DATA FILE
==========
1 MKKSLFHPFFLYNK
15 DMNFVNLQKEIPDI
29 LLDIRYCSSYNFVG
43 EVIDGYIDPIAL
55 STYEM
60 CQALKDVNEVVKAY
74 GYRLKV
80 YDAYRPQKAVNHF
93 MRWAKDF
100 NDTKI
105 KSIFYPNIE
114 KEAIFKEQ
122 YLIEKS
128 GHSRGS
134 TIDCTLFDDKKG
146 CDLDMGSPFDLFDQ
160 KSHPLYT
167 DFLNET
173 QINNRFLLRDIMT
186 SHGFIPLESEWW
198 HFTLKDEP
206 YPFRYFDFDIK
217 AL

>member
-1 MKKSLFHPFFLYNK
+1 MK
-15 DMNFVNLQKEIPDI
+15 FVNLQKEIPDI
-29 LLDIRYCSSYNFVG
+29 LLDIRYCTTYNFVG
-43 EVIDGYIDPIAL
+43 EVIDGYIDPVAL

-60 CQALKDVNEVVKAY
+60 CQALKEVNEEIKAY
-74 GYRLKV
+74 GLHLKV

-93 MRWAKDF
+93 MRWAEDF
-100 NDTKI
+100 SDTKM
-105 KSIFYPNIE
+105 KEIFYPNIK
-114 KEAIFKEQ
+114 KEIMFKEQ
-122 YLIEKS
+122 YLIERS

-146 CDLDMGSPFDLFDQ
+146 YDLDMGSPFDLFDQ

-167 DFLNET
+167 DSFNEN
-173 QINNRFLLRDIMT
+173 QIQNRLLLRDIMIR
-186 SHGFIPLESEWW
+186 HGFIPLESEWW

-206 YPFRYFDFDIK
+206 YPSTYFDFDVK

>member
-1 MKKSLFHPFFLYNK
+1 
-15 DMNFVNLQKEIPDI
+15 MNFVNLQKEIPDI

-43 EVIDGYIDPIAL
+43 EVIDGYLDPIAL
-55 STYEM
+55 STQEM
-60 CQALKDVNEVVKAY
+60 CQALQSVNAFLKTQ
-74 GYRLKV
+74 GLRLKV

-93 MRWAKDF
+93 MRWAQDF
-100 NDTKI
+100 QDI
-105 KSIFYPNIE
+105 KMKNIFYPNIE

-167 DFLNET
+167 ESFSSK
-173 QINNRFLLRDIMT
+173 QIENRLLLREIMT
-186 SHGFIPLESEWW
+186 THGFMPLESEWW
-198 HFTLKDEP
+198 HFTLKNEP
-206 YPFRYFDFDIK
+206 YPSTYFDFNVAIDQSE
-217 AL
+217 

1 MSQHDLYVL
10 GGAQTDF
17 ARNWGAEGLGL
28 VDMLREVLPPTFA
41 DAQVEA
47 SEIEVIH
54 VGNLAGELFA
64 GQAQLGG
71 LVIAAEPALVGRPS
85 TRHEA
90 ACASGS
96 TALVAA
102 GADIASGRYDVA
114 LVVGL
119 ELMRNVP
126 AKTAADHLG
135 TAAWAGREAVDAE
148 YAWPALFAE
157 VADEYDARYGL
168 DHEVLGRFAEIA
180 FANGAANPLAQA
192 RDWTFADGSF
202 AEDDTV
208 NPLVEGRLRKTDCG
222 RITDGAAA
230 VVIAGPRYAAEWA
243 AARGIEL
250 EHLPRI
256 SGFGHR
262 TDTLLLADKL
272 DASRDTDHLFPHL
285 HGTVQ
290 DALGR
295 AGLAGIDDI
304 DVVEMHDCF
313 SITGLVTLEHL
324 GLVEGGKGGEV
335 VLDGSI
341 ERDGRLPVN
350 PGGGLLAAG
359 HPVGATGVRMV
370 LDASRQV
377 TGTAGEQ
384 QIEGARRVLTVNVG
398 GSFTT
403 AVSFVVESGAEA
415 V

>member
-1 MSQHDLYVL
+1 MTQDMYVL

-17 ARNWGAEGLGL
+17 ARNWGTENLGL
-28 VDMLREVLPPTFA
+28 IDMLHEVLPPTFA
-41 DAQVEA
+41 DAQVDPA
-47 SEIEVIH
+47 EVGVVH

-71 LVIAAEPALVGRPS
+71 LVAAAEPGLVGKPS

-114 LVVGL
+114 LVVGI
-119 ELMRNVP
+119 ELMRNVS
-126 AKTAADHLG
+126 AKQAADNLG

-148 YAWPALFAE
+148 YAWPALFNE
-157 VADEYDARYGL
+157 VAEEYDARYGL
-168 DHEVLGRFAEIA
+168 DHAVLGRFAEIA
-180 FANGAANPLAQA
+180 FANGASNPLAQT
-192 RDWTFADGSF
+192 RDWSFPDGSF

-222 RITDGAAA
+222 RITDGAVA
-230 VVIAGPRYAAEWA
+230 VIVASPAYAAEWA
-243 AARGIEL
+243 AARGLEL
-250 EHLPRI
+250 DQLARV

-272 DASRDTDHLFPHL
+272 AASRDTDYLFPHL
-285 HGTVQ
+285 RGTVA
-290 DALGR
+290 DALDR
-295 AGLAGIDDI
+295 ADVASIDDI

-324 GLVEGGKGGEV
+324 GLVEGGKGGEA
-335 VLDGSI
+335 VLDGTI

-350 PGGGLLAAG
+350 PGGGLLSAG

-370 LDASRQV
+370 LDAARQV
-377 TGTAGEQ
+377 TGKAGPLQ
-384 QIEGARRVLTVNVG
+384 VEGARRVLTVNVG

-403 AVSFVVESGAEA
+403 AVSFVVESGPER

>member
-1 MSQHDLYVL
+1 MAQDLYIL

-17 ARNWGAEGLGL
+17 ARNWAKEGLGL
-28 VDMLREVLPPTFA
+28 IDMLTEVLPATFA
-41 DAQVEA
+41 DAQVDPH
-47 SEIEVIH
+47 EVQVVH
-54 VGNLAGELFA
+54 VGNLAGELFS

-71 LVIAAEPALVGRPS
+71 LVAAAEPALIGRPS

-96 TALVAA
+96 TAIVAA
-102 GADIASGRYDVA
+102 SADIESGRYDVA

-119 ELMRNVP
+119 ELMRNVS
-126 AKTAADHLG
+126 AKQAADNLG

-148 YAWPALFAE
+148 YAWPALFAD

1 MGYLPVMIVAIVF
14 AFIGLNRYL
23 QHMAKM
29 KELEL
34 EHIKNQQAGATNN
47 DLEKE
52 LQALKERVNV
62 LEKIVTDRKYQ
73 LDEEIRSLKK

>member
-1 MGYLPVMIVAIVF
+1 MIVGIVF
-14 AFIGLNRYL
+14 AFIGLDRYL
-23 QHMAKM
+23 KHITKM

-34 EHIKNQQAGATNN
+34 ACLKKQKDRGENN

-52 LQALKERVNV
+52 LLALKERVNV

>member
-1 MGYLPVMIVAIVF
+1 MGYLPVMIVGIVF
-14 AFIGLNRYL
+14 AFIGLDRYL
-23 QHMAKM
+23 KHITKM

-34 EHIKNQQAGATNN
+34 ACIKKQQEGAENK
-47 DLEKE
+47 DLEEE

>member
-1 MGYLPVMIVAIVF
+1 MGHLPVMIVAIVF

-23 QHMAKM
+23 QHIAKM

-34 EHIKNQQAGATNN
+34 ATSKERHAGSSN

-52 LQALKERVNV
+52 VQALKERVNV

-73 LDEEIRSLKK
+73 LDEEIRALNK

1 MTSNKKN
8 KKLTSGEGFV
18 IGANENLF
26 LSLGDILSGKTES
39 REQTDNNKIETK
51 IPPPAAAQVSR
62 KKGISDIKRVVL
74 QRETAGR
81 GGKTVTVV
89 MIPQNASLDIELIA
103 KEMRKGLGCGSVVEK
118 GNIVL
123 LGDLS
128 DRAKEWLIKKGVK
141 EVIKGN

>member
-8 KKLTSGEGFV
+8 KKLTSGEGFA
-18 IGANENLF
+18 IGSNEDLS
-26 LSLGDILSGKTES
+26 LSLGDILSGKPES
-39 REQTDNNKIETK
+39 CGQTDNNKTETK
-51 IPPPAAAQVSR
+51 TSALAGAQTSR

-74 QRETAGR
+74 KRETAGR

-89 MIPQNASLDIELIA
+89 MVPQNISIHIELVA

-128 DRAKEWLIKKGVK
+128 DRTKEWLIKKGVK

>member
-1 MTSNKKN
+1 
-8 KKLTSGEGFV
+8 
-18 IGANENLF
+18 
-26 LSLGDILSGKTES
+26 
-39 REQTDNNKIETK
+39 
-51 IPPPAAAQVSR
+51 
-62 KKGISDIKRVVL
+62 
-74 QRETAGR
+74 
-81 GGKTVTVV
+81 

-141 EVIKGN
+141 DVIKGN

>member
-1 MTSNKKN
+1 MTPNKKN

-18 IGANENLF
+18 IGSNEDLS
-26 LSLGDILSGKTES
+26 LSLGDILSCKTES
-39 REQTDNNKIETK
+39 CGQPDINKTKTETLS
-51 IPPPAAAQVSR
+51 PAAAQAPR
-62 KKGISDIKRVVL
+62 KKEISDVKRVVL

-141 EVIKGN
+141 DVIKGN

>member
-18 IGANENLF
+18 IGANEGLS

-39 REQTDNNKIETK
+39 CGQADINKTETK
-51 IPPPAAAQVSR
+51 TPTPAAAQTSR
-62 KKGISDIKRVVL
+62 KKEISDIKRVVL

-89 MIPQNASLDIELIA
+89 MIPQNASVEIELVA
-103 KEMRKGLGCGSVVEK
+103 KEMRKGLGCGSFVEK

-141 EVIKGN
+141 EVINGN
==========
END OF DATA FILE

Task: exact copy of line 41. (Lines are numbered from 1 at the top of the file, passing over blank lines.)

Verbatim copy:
-105 KSIFYPNIE